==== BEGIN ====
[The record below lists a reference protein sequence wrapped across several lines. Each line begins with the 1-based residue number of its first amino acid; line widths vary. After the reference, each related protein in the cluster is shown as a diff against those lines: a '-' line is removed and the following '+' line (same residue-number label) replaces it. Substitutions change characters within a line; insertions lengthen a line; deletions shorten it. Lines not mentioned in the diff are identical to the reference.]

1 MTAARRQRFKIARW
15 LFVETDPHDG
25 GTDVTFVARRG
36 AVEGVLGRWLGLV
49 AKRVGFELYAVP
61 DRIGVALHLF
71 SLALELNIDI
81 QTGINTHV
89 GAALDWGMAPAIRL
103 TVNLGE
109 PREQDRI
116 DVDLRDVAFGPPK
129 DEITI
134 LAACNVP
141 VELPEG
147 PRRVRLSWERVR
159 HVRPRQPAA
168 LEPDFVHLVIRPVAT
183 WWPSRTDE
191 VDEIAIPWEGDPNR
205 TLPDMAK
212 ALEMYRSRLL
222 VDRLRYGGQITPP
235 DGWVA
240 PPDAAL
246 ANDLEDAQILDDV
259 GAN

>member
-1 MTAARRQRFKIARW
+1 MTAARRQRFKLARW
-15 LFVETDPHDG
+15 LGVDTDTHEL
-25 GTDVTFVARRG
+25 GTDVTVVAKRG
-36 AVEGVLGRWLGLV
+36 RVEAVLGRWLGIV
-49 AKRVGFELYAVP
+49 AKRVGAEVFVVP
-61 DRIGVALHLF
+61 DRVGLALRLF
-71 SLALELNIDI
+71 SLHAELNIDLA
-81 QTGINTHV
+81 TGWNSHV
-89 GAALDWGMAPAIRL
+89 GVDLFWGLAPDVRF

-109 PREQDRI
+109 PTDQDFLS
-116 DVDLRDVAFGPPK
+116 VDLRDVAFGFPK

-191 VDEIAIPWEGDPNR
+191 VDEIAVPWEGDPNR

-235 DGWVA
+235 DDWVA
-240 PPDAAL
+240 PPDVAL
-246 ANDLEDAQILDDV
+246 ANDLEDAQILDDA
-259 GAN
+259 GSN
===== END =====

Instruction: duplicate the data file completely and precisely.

[The record below lists a reference protein sequence wrapped across several lines. Each line begins with the 1-based residue number of its first amino acid; line widths vary. After the reference, each related protein in the cluster is shown as a diff against those lines: a '-' line is removed and the following '+' line (same residue-number label) replaces it. Substitutions change characters within a line; insertions lengthen a line; deletions shorten it. Lines not mentioned in the diff are identical to the reference.]

1 MTAARRQRFKIARW
15 LFVETDPHDG
25 GTDVTFVARRG
36 AVEGVLGRWLGLV
49 AKRVGFELYAVP
61 DRIGVALHLF
71 SLALELNIDI
81 QTGINTHV
89 GAALDWGMAPAIRL
103 TVNLGE
109 PREQDRI
116 DVDLRDVAFGPPK
129 DEITI
134 LAACNVP
141 VELPEG
147 PRRVRLSWERVR
159 HVRPRQPAA
168 LEPDFVHLVIRPVAT
183 WWPSRTDE
191 VDEIAIPWEGDPNR
205 TLPDMAK
212 ALEMYRSRLL
222 VDRLRYGGQITPP
235 DGWVA
240 PPDAAL
246 ANDLEDAQILDDV
259 GAN

>member
-1 MTAARRQRFKIARW
+1 MTAARRQRFKLARW
-15 LFVETDPHDG
+15 LGVDTDTHEL
-25 GTDVTFVARRG
+25 GTDVTVVAKRG
-36 AVEGVLGRWLGLV
+36 RVEAVLGRWLGIV
-49 AKRVGFELYAVP
+49 AKRVGAEVFVVP
-61 DRIGVALHLF
+61 DRVGLALRLF
-71 SLALELNIDI
+71 SLHAELNIDLA
-81 QTGINTHV
+81 TGWNSHV
-89 GAALDWGMAPAIRL
+89 GVDLFWGLAPDVRF

-109 PREQDRI
+109 PTDQDFLS
-116 DVDLRDVAFGPPK
+116 VDLRDVAFGFPK

-191 VDEIAIPWEGDPNR
+191 VDEIAVPWEGDPNR

-235 DGWVA
+235 DDWVA
-240 PPDAAL
+240 PPDVAL
-246 ANDLEDAQILDDV
+246 ANDLEDAQILDDA
-259 GAN
+259 GSN